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She sees the interventions — informed by CDC guidelines, as well as emerging best practices in the industry — as the first wave of a long-term shift in design, reducing touch points like elevator buttons and door handles, introducing signage and furnishings that will both encourage and allow for social distancing, requiring one-way traffic through hallways.

“It’s really important to think about how much impact the built environment has on behavior and emotional and physical well-being,” she said. “Not just keeping the guests six feet apart, but also how do we reduce the anxiety levels?”

That was critical at the Sunday Breakfast Rescue Mission, a shelter just north of Chinatown that saw dozens of COVID-19 cases in May despite precautions like reducing capacity, spacing out beds, and creating a quarantine unit in a multipurpose room. Eventually, the entire shelter was put under a 14-day quarantine before getting cases under control. Now, Montgomery is looking to a return to something like normal.

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After a virtual walk-through, conducted via Zoom videoconference, a group of 10 volunteer designers came up with a plan to transform the dining room into an inviting space and create clear, color-coded signage directing those not staying in the shelter to a separate, outdoor, grab-and-go meal service. They suggested installing spacers to mark six-foot intervals, hanging artwork of familiar Philadelphia sights to make visitors feel welcome, and bringing in Mural Arts Philadelphia to add a festive mural along the Pearl Street alleyway where guests wait in line for meals.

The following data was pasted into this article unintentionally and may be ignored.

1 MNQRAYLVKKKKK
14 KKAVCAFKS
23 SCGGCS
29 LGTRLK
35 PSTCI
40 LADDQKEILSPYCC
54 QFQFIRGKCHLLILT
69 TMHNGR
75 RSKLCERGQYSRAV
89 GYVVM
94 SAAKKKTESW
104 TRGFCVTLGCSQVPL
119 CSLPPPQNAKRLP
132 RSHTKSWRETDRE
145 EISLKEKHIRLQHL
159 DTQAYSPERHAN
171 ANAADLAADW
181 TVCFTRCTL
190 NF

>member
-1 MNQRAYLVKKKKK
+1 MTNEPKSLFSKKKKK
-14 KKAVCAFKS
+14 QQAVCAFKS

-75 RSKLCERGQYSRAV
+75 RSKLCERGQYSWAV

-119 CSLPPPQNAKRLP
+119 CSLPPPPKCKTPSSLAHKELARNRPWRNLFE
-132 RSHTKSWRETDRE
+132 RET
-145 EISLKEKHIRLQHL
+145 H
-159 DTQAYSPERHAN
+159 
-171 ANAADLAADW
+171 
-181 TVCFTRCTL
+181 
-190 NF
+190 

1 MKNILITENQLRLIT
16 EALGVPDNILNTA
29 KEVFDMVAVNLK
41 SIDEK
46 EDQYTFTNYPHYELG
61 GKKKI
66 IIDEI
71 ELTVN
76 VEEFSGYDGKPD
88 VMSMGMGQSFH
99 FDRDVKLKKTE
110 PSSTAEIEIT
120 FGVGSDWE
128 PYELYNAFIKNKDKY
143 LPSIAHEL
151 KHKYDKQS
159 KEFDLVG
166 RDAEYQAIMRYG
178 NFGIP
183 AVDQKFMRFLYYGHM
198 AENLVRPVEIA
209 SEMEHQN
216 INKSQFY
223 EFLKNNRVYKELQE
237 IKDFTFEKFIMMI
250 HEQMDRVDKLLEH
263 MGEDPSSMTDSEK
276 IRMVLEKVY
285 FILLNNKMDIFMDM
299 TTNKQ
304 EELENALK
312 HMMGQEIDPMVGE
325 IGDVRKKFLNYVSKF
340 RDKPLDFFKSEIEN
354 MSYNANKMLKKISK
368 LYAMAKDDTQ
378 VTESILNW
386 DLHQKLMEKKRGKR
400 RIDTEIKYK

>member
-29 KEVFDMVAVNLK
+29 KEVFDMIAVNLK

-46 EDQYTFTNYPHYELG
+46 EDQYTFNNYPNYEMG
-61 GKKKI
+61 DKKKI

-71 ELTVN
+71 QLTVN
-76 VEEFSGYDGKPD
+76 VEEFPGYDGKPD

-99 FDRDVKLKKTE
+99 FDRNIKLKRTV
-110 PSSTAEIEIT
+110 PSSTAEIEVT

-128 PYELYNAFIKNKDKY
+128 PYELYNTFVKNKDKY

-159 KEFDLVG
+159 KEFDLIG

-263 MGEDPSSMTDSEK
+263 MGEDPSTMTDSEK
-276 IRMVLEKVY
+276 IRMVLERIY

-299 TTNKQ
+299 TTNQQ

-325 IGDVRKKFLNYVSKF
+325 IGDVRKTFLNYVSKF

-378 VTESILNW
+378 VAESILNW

“We have been able to implement and execute a lot of their ideas,” Montgomery said. “Day to day we don’t have time to stop and think about ... what color our walls should be painted. I think about, how should I care for someone? But we know the physical environment goes a long way in how we care for people.”

Building on that pilot, the collaborative assembled another Design A.I.D. group to work with Berean Baptist Church in North Philadelphia, which will have to juggle social services, support-group meetings, religious services, and more as congregants and organizations return.